Herb of the Year for 2021: Parsley (Petroselinum crispum)
Flower of the Month for April: Daisy
April is National Poetry Month
April Feature: A Dandy Little Herb
April 5: Today begins Egg Salad Week, dedicated to using all those eggs you and the kids colored for Easter.
April 7: Dandelion Day is sometimes celebrated along about now, Must be spring!
April 10: Arbor Day. The first Arbor Day was observed in 1872, in Nebraska. If you’re not planting one this year, choose one or two for a special hug and thank them for their role in reducing CO2, storing carbon, and producing oxygen. Trees help reduce the impact of climate change.
April 11: Licorice Day. A cup of licorice tea, anyone? An immune-system booster, licorice helps to protect against upper respiratory infections.
April 16: National Stress Awareness Day–even with a postponed tax date, there’s plenty of stress. Relaxing choices: a cup of mint tea, a relaxing scented bath, one of the Darling Dahlias mysteries.
April 18: Step outside and watch for bees, doing their spring thing.
April 22: International Earth Day. Please. Let’s not get so focused on our immediate challenges that we forget the crisis facing our planet.
April 23: St. George’s Day. Be on the lookout for fleeing dragons!
April 25: National Zucchini Bread Day (Nice, but in April? Doesn’t this belong in July, when zukes are doing their thing?)
April 28: Maryland was admitted to the Union on this day in 1788. Its state flower: the black-eyed Susan.
April 29: On this day in 1796, Amelia Simmons’ cookbook, American Cookery, was published. It is the first cookbook by an American author.
Ever wonder how the dandelion got its name?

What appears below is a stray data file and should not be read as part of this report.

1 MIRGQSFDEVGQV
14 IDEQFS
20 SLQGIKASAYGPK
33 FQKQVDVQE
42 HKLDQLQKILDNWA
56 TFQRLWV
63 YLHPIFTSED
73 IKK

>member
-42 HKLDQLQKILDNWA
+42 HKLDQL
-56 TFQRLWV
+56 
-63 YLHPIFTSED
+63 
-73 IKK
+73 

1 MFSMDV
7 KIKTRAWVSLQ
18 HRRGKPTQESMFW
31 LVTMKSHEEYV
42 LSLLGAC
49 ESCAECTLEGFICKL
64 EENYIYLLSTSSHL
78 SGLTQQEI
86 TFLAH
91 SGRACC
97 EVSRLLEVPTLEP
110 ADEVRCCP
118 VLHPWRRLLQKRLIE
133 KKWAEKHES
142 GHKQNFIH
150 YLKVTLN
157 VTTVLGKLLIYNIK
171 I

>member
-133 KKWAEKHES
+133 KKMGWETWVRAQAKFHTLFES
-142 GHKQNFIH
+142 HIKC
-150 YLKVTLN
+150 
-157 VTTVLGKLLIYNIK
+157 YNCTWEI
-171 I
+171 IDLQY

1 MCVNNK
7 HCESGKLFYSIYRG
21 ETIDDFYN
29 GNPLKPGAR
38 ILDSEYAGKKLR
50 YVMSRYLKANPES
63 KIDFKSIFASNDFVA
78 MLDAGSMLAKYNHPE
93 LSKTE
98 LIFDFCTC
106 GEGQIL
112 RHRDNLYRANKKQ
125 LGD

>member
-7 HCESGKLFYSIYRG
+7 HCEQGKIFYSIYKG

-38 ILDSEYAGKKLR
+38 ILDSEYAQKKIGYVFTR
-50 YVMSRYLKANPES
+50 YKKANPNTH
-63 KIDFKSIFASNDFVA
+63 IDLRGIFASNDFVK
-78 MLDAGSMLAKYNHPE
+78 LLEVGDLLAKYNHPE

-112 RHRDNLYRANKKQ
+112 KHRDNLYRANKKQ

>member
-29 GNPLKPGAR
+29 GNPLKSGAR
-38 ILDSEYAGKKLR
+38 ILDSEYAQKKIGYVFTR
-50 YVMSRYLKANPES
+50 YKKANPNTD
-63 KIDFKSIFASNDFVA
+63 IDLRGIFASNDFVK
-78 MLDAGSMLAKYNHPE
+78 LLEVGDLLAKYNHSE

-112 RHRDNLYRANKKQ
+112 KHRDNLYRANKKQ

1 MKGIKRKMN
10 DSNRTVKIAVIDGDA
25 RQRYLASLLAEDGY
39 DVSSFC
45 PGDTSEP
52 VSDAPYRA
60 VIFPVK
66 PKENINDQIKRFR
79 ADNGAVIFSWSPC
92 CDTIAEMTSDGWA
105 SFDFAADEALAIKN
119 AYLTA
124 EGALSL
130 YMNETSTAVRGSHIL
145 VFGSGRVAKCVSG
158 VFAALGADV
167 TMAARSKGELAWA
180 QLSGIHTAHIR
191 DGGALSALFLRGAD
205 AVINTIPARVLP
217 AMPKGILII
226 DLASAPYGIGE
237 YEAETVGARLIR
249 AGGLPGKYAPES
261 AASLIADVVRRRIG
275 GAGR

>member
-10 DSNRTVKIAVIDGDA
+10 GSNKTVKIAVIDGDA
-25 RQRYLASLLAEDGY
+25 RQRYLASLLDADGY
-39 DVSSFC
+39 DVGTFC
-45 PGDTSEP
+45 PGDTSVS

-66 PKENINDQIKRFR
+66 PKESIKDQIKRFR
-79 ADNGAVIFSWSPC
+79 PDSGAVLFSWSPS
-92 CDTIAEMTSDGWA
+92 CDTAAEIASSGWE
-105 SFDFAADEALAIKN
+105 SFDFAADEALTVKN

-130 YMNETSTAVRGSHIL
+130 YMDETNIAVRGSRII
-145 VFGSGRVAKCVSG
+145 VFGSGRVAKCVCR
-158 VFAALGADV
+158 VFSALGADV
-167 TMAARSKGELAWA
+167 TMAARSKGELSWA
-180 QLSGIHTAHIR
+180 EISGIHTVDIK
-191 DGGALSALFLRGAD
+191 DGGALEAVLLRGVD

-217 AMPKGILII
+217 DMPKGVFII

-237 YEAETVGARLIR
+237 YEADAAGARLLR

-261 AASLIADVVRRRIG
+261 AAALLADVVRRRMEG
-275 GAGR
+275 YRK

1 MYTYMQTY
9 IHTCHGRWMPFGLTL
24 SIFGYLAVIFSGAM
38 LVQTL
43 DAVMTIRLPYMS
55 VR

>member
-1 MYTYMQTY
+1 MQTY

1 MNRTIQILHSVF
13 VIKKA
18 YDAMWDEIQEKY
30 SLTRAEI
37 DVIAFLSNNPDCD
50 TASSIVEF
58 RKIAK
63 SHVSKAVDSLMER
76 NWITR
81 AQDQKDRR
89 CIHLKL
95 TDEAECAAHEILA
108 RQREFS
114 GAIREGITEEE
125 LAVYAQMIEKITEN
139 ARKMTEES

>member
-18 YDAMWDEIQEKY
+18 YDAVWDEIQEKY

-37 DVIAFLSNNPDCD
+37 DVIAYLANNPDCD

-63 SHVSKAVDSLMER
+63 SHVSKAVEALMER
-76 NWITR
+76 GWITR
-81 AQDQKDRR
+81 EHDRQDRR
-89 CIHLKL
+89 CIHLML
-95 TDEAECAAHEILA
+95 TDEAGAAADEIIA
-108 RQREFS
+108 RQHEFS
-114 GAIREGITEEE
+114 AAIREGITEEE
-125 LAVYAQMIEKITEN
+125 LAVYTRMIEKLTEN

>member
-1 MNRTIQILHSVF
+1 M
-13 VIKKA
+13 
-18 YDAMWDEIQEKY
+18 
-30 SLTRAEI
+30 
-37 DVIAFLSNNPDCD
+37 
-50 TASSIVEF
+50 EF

The word dandelion is the way English folk pronounced the French phrase dent de lion, or tooth of the lion. Named for the plant’s toothed leaves, perhaps? Or maybe the blossom’s color—the same yellow used to picture heraldic lions? Or both.
The dandelion’s other folk names are also descriptive. “The devil’s milk pail” refers to the sticky white sap that oozes from the broken root, used to remove warts and treat other skin ailments. “Swine’s snout” describes the closed blossom. “Puffball” is exactly the right name for the fly-away seeds. And “monk’s head” is a good way of describing the smooth, bald head that pokes up out of the grass after the seeds have blown away.
The Medicinal Dandelion
What sort of medicine? We can find a clue in the inelegant name “piss-a-bed.” The plant produces taraxacin, stimulating the kidneys to produce urine. Because the dandelion is high in potassium, a vital nutrient lost when the kidneys do their job, herbalists prefer it to chemical diuretics. In the many centuries before modern medicine, the dandelion was used to treat heartburn, liver complaints, gall stones, jaundice, and dropsy (what we now call congestive heart failure). And dandelion salve was a pain-relieving standby in many medicine cabinets.
The Culinary Dandelion